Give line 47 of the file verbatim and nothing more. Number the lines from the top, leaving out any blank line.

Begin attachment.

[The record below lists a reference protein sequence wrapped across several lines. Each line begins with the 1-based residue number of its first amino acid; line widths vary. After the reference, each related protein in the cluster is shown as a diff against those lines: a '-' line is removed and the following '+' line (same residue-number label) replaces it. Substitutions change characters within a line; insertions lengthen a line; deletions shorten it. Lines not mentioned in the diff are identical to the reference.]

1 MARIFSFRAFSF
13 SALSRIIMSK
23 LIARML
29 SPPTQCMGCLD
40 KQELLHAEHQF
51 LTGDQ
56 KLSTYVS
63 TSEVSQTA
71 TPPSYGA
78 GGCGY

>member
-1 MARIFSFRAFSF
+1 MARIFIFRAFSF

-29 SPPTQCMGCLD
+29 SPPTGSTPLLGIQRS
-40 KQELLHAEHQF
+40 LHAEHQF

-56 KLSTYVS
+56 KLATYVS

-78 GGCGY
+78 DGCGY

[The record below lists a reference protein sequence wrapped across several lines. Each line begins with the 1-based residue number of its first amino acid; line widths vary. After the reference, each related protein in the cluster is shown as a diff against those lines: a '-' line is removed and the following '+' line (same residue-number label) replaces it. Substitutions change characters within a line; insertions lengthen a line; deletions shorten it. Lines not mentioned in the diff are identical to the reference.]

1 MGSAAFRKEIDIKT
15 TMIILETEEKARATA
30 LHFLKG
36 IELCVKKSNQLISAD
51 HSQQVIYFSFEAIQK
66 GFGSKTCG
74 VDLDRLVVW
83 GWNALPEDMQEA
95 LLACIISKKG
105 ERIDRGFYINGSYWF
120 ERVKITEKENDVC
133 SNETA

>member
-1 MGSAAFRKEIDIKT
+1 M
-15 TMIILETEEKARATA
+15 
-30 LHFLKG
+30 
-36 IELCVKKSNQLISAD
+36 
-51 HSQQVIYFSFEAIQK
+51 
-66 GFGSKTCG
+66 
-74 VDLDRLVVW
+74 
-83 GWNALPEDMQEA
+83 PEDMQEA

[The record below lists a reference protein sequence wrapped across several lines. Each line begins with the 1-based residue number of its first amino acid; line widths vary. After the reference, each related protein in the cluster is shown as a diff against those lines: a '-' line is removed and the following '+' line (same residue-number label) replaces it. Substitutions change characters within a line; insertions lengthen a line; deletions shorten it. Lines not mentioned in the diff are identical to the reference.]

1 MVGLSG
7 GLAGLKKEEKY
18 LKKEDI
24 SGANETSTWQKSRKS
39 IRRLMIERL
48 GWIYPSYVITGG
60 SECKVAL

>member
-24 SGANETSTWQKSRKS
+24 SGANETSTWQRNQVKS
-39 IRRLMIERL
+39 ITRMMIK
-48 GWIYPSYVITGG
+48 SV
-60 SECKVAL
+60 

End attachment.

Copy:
-66 GFGSKTCG